Ghost Trick: Phantom Detective is the best adventure game I’ve played all year (sorry, Back to the Future! I’ll still play your second episode!). This should probably come as no surprise, as the game comes straight from one of the Phoenix Wright executive producers (the one who hasn’t made a game in three years).
In this game, you star as Sissel, a ghost with the power to possess objects and rewind time. He uses these powers to talk with animals, save people from dying, and, of course, stop the bad guys who want to take over the world. The plot is long and complicated, and it all unfolds quite nicely as the game progresses.
I’m not sure I’ll be able to describe the gameplay accurately, but I’ll try anyway. In most adventure games, you have to use various items to solve puzzles. In this game, because you’re a ghost, you have to possess items in order to use them. When you possess an item, you usually manipulate it in a trivial way, such as “opening a door” or “pushing a chair.” You need to possess a series of items, in the right order and at the right times, so you can solve puzzles.
Most of the puzzles involving preventing someone’s death. You get to replay the last four minutes of a person’s life, over and over again, until you can prevent the death by manipulating objects. I know this probably sounds weird and complicated, but trust me, it works great. The gameplay mechanics took a little while to get used to, but once I had them figured out, the game ended up being a fun, unique challenge. I really liked restarting puzzles over and over again and trying out different actions.
Overall, the gameplay is kind of different from what you see in a normal adventure game, but it’s not so incredibly different that you can’t figure out what to do. It’s an interesting variation on a typical adventure game control scheme, and they manage to keep it fresh throughout the whole game by changing some things slightly as the game goes on. They did a really good job with it.
As I said earlier, the plot of this game is long and complicated. You can save the game at any time, but towards the end of the game, when a humongous plot twist occurs every five minutes, you’re probably going to want to keep playing even though it’s really late and you have work tomorrow. Yes, it’s one of those games.
All in all, I liked most of the plot twists, except for the one about the main character. The main character has amnesia, of course, and he doesn’t learn the truth about himself until the very end of the game. When the main character’s “true identity” was revealed, my reaction was, “What? No! That’s stupid and weird! Don’t do that!” So overall, I liked the plot except for one part at the very end.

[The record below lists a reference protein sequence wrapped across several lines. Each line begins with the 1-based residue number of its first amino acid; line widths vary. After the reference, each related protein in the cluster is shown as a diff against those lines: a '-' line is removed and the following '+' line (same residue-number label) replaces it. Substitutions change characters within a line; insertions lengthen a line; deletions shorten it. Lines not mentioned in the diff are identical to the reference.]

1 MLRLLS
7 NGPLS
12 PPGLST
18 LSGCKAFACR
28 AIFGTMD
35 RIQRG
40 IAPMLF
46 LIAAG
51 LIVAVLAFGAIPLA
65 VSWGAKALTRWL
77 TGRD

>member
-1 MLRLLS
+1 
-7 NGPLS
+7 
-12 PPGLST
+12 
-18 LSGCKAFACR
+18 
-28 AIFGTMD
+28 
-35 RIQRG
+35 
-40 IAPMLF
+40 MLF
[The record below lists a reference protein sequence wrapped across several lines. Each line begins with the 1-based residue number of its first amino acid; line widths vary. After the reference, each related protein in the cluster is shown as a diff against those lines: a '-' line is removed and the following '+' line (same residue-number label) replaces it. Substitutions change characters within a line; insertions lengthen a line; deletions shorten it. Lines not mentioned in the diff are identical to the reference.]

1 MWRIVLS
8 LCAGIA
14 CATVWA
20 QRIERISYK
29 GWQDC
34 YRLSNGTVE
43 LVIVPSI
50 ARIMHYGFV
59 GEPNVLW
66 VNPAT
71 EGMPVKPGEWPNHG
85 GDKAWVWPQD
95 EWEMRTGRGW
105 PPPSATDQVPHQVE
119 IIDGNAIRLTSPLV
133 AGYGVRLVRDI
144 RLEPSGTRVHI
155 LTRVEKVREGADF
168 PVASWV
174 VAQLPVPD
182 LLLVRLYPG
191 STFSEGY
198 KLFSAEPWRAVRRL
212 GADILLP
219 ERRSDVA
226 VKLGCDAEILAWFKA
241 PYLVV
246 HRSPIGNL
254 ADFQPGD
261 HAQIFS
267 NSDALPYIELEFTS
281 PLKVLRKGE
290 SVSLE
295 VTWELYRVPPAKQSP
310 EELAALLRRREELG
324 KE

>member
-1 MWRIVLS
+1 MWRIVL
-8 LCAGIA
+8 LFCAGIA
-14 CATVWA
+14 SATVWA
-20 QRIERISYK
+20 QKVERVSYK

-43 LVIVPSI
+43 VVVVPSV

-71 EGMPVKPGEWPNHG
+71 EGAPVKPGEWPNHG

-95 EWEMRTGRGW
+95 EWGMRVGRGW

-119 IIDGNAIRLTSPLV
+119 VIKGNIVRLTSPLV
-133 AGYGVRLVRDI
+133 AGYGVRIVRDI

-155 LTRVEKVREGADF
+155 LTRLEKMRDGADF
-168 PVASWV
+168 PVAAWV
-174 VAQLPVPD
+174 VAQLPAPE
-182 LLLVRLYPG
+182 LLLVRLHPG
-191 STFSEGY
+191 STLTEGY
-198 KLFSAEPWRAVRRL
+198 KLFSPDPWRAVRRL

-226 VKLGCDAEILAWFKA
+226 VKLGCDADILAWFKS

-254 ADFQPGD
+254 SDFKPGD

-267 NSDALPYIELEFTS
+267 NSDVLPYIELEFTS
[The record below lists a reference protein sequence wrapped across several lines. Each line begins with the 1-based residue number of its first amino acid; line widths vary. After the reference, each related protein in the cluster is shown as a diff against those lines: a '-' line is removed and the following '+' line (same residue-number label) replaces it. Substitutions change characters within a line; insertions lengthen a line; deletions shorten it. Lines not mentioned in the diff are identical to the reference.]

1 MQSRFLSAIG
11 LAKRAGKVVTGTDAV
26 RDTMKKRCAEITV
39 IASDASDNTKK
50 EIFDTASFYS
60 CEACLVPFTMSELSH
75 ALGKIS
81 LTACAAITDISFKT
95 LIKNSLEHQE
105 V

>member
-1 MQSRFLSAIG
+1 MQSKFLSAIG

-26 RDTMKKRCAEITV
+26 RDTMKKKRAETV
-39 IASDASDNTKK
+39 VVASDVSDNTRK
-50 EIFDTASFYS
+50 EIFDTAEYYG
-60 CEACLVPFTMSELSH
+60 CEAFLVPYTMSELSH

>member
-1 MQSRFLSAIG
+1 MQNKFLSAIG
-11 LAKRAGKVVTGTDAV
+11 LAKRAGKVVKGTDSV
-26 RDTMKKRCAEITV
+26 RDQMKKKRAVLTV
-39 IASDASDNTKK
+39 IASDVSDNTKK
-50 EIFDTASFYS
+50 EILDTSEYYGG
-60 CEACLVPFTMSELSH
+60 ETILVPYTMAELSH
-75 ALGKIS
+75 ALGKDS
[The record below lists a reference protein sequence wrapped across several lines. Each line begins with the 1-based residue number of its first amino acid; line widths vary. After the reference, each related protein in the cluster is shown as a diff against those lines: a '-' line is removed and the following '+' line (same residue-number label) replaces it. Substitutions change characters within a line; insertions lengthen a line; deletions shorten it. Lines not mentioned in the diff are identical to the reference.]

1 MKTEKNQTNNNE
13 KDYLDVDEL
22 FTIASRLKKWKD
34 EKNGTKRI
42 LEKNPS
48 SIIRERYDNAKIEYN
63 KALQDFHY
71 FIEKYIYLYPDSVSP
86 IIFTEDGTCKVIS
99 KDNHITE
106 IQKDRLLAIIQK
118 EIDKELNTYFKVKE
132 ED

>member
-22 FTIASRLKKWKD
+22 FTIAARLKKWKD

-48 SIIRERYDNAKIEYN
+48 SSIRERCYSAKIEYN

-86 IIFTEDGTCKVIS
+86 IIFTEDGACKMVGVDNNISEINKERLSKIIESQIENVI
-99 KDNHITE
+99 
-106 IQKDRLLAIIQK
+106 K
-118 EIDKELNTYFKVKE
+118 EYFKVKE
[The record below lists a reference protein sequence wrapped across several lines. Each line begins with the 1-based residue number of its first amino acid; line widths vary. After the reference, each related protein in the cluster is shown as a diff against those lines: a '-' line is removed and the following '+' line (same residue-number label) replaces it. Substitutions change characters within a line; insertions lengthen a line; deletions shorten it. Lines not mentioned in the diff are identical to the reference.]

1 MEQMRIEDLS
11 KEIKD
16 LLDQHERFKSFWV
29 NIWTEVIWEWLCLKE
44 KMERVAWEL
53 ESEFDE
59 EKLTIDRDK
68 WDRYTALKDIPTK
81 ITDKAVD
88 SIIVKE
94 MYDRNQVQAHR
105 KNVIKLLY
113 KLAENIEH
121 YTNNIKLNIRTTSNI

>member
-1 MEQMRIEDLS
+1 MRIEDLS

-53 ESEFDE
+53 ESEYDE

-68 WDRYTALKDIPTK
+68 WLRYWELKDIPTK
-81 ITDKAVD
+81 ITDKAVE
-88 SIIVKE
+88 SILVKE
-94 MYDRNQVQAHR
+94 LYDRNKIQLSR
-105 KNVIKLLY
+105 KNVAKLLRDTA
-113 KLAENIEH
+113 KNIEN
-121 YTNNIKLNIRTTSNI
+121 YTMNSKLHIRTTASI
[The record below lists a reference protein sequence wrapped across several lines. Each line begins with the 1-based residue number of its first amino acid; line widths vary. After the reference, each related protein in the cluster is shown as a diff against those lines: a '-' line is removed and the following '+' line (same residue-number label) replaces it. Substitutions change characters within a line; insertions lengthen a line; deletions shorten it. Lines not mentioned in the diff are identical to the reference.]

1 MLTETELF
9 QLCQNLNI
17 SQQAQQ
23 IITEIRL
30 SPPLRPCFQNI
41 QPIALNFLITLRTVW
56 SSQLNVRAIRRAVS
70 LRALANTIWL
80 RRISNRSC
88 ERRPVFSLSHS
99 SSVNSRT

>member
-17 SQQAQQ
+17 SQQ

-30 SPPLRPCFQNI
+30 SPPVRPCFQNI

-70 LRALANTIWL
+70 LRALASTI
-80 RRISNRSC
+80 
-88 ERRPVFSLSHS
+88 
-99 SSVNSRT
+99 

As for the characters, the cast of about twenty people tend to run the gamut from crazy to ridiculous. Expect to see a good amount of dancing as the game goes on. Some of the main characters feel like they were directly copy/pasted from the Phoenix Wright series, such as the wacky female sidekick who eats a lot, the big-hearted detective who wears an overcoat, and the small girl whose main personality trait is “cute.”
One character literally comes from the Phoenix Wright series: Missile the Dog. I have no complaints about this whatsoever, because Missile the Dog is the most awesome character in the game. He barks, he wags his tail like a madman, and he has all the best dialogue. I have already nominated him for Best Character in the GameCola’s 2011 End of Year Awards.
Picture by SuperDrama.
In summary, I really enjoyed this game. It’s good to see Mr. Phoenix Wright Producer break out of his long slump of not doing anything since the Hobo Phoenix fiasco. It’s true that this game seems to rely heavily on his Phoenix Wright success by including similar plotlines, characters, and jokes, but that just means if you like Phoenix Wright, you’ll probably like this game. It’s a fun and funny adventure game, with somewhat unique gameplay mechanics.
Plus, there’s a dancing dog in the ending credits. What more do you want? Just be glad that Capcom’s translation/localization team didn’t try to kill this game, like they did with the Miles Edgeworth game.